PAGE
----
To receive a report on the impact changes in Gloucestershire climate might have on the fire fighting in the County.
6.1 Nathaniel Hooton gave this presentation going through the potential risks to firefighting as climate change affected Gloucestershire. He explained that significant planning work was being done to ensure GFRS had the right equipment and training required to handle more frequent and more severe fire and flooding emergencies.
6.2 A member asked about flooding and wildfire incidences as indicated on a diagram in the presentation. Officers explained that fluvial flooding was harder to predict and the intention was to future proof GFRS to be able to respond to those unpredictable flooding risks. They also explained that wildfire risk was highest in Cheltenham and Gloucester even though they would have expected it to be highest in more rural areas. Work was being done to understand this. They also explained that they were working with landowners to prepare for high risk fire events. This included creating natural fire breaks in tree planting, using prediction models to understand risk, and equipping staff with the most suitable equipment (such as PPE) to handle extreme wild fires when they arose. They were also co-ordinating with the National Fire Chief’s Council to explore provision of more specialist firefighting appliances when required.
6.3 In response to a question about learning from international Fire Authorities that were already tackling the extreme weather conditions that were being predicted for the UK, the CFO explained that work was already underway and experts from abroad were feeding in their expertise to inform on best practise. Fire breaks through controlled burning was given as an example of a technique being implemented successfully in hotter countries.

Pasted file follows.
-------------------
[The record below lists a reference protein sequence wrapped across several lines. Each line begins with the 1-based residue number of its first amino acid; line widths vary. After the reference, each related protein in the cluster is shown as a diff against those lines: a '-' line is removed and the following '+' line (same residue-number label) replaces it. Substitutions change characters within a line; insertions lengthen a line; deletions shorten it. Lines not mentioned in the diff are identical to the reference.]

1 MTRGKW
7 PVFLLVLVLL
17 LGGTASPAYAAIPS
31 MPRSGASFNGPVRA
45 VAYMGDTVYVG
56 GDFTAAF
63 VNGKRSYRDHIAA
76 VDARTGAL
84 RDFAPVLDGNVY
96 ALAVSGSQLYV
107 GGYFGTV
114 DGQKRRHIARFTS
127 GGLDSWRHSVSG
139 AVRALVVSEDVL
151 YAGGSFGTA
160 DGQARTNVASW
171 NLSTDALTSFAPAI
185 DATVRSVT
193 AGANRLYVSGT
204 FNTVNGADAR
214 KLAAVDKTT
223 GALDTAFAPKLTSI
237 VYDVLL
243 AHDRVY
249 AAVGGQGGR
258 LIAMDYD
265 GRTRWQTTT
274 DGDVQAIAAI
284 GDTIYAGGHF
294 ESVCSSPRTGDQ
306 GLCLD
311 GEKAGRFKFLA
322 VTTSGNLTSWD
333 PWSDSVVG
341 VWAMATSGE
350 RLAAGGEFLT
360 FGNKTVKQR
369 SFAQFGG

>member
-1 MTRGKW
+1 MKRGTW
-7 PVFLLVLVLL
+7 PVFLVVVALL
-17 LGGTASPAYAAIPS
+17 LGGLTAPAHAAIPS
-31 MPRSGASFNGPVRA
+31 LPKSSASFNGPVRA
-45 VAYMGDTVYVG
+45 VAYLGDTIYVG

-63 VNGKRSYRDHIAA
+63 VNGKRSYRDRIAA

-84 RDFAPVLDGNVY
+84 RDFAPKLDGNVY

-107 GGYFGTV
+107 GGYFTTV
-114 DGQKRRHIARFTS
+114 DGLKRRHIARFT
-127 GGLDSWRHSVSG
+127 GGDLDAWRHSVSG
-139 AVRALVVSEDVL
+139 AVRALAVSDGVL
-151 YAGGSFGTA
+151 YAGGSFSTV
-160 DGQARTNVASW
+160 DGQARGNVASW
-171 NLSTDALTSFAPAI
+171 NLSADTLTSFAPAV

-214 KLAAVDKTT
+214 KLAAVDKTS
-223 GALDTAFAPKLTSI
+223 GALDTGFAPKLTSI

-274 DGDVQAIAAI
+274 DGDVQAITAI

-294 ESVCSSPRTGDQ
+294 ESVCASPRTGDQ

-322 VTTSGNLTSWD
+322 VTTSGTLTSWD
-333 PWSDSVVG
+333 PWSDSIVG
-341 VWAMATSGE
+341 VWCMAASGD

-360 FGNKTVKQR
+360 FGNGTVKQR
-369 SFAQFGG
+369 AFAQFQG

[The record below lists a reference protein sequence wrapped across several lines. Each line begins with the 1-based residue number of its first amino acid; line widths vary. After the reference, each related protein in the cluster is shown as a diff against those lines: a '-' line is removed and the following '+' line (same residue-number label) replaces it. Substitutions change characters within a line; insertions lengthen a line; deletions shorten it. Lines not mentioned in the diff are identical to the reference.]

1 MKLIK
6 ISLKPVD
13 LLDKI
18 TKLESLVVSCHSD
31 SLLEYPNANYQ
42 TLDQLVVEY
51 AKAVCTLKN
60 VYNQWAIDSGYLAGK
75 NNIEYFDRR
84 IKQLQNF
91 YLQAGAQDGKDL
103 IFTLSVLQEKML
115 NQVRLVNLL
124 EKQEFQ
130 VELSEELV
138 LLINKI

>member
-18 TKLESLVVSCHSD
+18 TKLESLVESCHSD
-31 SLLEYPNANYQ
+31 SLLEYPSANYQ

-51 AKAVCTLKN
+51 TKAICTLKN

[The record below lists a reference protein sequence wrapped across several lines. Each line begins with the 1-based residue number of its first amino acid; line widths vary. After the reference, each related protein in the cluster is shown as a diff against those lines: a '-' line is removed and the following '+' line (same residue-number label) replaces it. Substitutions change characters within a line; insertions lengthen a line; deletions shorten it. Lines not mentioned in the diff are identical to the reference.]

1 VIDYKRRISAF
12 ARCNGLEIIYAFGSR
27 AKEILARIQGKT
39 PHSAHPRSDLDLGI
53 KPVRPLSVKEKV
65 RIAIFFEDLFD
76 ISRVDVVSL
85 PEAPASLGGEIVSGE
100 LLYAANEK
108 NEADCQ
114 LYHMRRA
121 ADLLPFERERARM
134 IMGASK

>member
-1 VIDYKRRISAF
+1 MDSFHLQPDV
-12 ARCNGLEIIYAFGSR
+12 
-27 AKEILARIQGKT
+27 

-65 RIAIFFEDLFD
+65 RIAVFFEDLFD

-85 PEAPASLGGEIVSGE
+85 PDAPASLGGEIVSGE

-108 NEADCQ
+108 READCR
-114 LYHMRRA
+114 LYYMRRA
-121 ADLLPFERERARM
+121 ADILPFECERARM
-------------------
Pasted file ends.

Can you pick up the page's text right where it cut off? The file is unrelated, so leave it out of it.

6.4 A member asked whether GFRS were co-ordinating with Highways, Environment Agencies and/or sewage companies to direct the provision of resilience in Gloucestershire roads and countryside to be able to absorb heavy downpours of rain. The officer explained that weather predictions were accurate enough to allow for GFRS to set up a Silver or Gold Room meeting to plan for flooding. This was harder for less predictable pluvial flooding. Whether drains were cleared or not did make a difference to how this flooding could be absorbed, but the CFO did not believe drains and gullies were being insufficiently cleared by GCC. That said, he did highlight the increased amount of concreted or fake grass gardens as a contributing factor to the volume of water needing to be removed by the drainage system.
6.5 In response to a question about disposable BBQs being a fire risk, the deputy CFO explained there were national campaigns to encourage people to use disposable BBQs carefully and to dispose of them properly. He suggested more could be done to educate young people in particular, and that there was a wider responsibility in schools and communities to promote careful use and disposal.
6.6 A member raised concern around older fire appliances and vehicles being moved out to more rural stations once new appliances were brought in. The deputy CFO explained that it was important to get value for money out of vehicles given the considerable investment that goes into them. Efforts were being made to refresh the fleet with more environmentally friendly vehicles but they also needed to maximise the life cycle of the old vehicles.
6.7 In response to a question about receiving support from other fire services during emergencies, the CFO explained that last year there had been an unprecedented 14 major incidents declared in the UK at the same time. The primary reason why major incidents were declared was because a county had no available fire engines left. There was a national framework in place to resource counties in these scenarios but when emergencies coincided, resources become stretched. Merseyside Fire Service co-ordinated the National Resilience Assets to ensure local areas had the assets they would require to handle changing weather.